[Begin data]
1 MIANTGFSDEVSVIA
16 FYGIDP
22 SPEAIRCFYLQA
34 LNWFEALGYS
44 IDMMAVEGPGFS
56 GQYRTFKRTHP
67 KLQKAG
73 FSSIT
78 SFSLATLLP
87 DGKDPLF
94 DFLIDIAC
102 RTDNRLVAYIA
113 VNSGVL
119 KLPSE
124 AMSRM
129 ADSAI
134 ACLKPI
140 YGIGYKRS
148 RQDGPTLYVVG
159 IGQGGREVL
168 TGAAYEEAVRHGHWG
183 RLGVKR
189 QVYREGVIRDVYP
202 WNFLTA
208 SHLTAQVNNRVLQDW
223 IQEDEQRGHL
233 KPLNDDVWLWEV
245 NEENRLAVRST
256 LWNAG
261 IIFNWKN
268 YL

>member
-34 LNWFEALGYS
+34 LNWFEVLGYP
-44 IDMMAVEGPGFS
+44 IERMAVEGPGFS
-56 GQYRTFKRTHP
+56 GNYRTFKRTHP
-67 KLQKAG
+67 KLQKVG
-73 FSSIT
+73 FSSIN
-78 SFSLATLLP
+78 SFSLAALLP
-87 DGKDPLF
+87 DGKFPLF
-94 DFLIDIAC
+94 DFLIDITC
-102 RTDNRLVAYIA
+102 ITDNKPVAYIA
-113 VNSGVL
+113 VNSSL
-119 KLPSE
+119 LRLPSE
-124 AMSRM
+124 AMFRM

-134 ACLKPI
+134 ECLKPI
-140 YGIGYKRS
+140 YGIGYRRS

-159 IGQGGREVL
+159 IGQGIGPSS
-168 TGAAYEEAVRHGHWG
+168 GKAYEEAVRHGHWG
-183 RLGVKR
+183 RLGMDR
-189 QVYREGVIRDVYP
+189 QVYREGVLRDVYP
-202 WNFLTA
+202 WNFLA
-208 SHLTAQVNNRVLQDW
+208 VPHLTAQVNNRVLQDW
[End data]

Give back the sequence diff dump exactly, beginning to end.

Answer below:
1 MIANTGFSDEVSVIA
16 FYGIDP
22 SPEAIRCFYLQA
34 LNWFEALGYS
44 IDMMAVEGPGFS
56 GQYRTFKRTHP
67 KLQKAG
73 FSSIT
78 SFSLATLLP
87 DGKDPLF
94 DFLIDIAC
102 RTDNRLVAYIA
113 VNSGVL
119 KLPSE
124 AMSRM
129 ADSAI
134 ACLKPI
140 YGIGYKRS
148 RQDGPTLYVVG
159 IGQGGREVL
168 TGAAYEEAVRHGHWG
183 RLGVKR
189 QVYREGVIRDVYP
202 WNFLTA
208 SHLTAQVNNRVLQDW
223 IQEDEQRGHL
233 KPLNDDVWLWEV
245 NEENRLAVRST
256 LWNAG
261 IIFNWKN
268 YL

>member
-34 LNWFEALGYS
+34 LNWFEVLGYP
-44 IDMMAVEGPGFS
+44 IERMAVEGPGFS
-56 GQYRTFKRTHP
+56 GNYRTFKRTHP
-67 KLQKAG
+67 KLQKVG
-73 FSSIT
+73 FSSIN
-78 SFSLATLLP
+78 SFSLAALLP
-87 DGKDPLF
+87 DGKFPLF
-94 DFLIDIAC
+94 DFLIDITC
-102 RTDNRLVAYIA
+102 ITDNKPVAYIA
-113 VNSGVL
+113 VNSSL
-119 KLPSE
+119 LRLPSE
-124 AMSRM
+124 AMFRM

-134 ACLKPI
+134 ECLKPI
-140 YGIGYKRS
+140 YGIGYRRS

-159 IGQGGREVL
+159 IGQGIGPSS
-168 TGAAYEEAVRHGHWG
+168 GKAYEEAVRHGHWG
-183 RLGVKR
+183 RLGMDR
-189 QVYREGVIRDVYP
+189 QVYREGVLRDVYP
-202 WNFLTA
+202 WNFLA
-208 SHLTAQVNNRVLQDW
+208 VPHLTAQVNNRVLQDW